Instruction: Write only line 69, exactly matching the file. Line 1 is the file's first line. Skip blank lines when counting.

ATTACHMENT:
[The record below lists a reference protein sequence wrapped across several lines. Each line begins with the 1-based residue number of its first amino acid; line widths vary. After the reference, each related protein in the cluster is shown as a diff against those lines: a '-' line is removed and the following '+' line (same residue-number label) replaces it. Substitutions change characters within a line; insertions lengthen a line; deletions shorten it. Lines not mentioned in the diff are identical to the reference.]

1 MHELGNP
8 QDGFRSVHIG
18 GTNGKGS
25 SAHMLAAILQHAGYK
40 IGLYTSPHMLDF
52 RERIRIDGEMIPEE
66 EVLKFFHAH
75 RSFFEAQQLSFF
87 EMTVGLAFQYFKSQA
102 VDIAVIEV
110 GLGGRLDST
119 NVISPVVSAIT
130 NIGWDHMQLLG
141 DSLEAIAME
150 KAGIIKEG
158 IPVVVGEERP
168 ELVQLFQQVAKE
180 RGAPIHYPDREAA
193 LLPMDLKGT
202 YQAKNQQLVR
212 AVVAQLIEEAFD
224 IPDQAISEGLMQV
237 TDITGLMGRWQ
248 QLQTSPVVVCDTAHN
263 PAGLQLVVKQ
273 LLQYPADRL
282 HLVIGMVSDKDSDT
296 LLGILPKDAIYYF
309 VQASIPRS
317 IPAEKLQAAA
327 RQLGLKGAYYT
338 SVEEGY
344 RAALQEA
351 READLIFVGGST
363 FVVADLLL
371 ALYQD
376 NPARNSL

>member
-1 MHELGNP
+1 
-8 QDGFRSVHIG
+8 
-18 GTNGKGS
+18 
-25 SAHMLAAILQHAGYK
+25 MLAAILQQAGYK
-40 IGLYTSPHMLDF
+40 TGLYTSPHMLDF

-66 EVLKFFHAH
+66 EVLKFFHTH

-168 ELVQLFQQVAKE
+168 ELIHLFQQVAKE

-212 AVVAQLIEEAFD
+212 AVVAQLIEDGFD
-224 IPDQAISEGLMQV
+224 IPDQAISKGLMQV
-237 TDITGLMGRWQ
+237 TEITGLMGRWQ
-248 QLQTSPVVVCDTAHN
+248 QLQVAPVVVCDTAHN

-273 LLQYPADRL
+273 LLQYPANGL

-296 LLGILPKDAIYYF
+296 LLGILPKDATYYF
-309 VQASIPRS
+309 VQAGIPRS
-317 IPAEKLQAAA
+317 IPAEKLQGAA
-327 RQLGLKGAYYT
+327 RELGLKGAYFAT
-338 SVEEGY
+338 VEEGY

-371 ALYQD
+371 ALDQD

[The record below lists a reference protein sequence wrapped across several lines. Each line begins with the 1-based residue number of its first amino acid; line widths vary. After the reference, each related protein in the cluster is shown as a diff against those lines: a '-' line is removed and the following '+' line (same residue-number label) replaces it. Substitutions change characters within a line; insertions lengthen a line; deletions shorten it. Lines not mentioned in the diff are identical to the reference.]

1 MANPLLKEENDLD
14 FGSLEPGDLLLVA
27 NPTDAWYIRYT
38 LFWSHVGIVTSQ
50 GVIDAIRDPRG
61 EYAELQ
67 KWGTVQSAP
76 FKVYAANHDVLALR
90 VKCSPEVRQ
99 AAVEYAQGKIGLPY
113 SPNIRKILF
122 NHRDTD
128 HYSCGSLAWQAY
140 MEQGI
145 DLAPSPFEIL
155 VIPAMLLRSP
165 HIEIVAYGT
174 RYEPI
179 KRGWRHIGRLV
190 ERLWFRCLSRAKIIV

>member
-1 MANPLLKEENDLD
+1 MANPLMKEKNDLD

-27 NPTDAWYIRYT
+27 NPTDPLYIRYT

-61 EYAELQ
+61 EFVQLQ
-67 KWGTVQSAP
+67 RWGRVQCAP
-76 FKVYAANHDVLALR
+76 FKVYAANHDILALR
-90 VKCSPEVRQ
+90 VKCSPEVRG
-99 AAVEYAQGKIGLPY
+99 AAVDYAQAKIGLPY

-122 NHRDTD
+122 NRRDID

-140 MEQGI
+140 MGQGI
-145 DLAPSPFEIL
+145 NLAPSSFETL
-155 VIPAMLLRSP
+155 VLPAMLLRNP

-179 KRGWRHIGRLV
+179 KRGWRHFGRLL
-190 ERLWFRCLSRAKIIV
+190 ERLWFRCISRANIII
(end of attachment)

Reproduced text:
+317 IPAEKLQGAA